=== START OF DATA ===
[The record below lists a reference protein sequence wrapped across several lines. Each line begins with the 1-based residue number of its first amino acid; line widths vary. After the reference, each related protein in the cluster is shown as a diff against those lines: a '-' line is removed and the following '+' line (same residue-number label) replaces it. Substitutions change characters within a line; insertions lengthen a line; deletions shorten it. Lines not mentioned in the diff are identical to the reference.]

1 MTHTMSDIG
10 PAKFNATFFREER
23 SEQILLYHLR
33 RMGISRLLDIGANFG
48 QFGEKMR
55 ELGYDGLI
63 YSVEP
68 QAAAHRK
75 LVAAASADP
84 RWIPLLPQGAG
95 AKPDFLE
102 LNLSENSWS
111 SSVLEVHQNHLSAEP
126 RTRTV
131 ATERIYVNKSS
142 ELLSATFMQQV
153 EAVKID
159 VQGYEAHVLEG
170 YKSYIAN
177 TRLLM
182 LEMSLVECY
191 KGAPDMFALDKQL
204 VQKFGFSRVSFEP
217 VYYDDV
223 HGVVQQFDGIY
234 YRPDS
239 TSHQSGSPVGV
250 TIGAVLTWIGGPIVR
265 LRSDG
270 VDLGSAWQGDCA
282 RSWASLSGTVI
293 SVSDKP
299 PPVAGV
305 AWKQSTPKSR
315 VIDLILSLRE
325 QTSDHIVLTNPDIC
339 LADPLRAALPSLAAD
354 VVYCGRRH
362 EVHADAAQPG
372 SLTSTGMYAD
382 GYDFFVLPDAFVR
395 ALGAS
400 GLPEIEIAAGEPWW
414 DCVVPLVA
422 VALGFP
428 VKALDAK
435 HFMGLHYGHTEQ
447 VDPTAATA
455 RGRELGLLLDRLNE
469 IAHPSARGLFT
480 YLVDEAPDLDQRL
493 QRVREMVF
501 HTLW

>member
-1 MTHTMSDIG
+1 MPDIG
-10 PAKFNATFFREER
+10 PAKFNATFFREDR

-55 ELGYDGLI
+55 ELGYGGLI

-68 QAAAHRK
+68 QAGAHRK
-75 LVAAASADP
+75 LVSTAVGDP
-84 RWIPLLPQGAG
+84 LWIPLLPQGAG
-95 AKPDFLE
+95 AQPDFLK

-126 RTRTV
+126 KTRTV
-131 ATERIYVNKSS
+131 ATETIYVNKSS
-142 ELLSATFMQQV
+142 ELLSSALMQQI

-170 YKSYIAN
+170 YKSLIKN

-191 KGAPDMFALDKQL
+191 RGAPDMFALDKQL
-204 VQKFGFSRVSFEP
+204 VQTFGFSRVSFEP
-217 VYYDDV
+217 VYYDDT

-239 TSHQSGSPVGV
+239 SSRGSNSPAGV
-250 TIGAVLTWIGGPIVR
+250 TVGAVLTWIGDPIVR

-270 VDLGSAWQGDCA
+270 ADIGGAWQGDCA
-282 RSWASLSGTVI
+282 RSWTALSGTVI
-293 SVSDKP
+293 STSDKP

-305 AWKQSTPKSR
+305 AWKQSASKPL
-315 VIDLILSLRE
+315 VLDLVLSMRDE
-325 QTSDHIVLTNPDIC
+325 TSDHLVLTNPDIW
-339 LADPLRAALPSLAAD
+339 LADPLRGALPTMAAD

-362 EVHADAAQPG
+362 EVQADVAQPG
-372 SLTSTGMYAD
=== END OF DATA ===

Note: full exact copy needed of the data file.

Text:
[The record below lists a reference protein sequence wrapped across several lines. Each line begins with the 1-based residue number of its first amino acid; line widths vary. After the reference, each related protein in the cluster is shown as a diff against those lines: a '-' line is removed and the following '+' line (same residue-number label) replaces it. Substitutions change characters within a line; insertions lengthen a line; deletions shorten it. Lines not mentioned in the diff are identical to the reference.]

1 MTHTMSDIG
10 PAKFNATFFREER
23 SEQILLYHLR
33 RMGISRLLDIGANFG
48 QFGEKMR
55 ELGYDGLI
63 YSVEP
68 QAAAHRK
75 LVAAASADP
84 RWIPLLPQGAG
95 AKPDFLE
102 LNLSENSWS
111 SSVLEVHQNHLSAEP
126 RTRTV
131 ATERIYVNKSS
142 ELLSATFMQQV
153 EAVKID
159 VQGYEAHVLEG
170 YKSYIAN
177 TRLLM
182 LEMSLVECY
191 KGAPDMFALDKQL
204 VQKFGFSRVSFEP
217 VYYDDV
223 HGVVQQFDGIY
234 YRPDS
239 TSHQSGSPVGV
250 TIGAVLTWIGGPIVR
265 LRSDG
270 VDLGSAWQGDCA
282 RSWASLSGTVI
293 SVSDKP
299 PPVAGV
305 AWKQSTPKSR
315 VIDLILSLRE
325 QTSDHIVLTNPDIC
339 LADPLRAALPSLAAD
354 VVYCGRRH
362 EVHADAAQPG
372 SLTSTGMYAD
382 GYDFFVLPDAFVR
395 ALGAS
400 GLPEIEIAAGEPWW
414 DCVVPLVA
422 VALGFP
428 VKALDAK
435 HFMGLHYGHTEQ
447 VDPTAATA
455 RGRELGLLLDRLNE
469 IAHPSARGLFT
480 YLVDEAPDLDQRL
493 QRVREMVF
501 HTLW

>member
-1 MTHTMSDIG
+1 MPDIG
-10 PAKFNATFFREER
+10 PAKFNATFFREDR

-55 ELGYDGLI
+55 ELGYGGLI

-68 QAAAHRK
+68 QAGAHRK
-75 LVAAASADP
+75 LVSTAVGDP
-84 RWIPLLPQGAG
+84 LWIPLLPQGAG
-95 AKPDFLE
+95 AQPDFLK

-126 RTRTV
+126 KTRTV
-131 ATERIYVNKSS
+131 ATETIYVNKSS
-142 ELLSATFMQQV
+142 ELLSSALMQQI

-170 YKSYIAN
+170 YKSLIKN

-191 KGAPDMFALDKQL
+191 RGAPDMFALDKQL
-204 VQKFGFSRVSFEP
+204 VQTFGFSRVSFEP
-217 VYYDDV
+217 VYYDDT

-239 TSHQSGSPVGV
+239 SSRGSNSPAGV
-250 TIGAVLTWIGGPIVR
+250 TVGAVLTWIGDPIVR

-270 VDLGSAWQGDCA
+270 ADIGGAWQGDCA
-282 RSWASLSGTVI
+282 RSWTALSGTVI
-293 SVSDKP
+293 STSDKP

-305 AWKQSTPKSR
+305 AWKQSASKPL
-315 VIDLILSLRE
+315 VLDLVLSMRDE
-325 QTSDHIVLTNPDIC
+325 TSDHLVLTNPDIW
-339 LADPLRAALPSLAAD
+339 LADPLRGALPTMAAD

-362 EVHADAAQPG
+362 EVQADVAQPG
-372 SLTSTGMYAD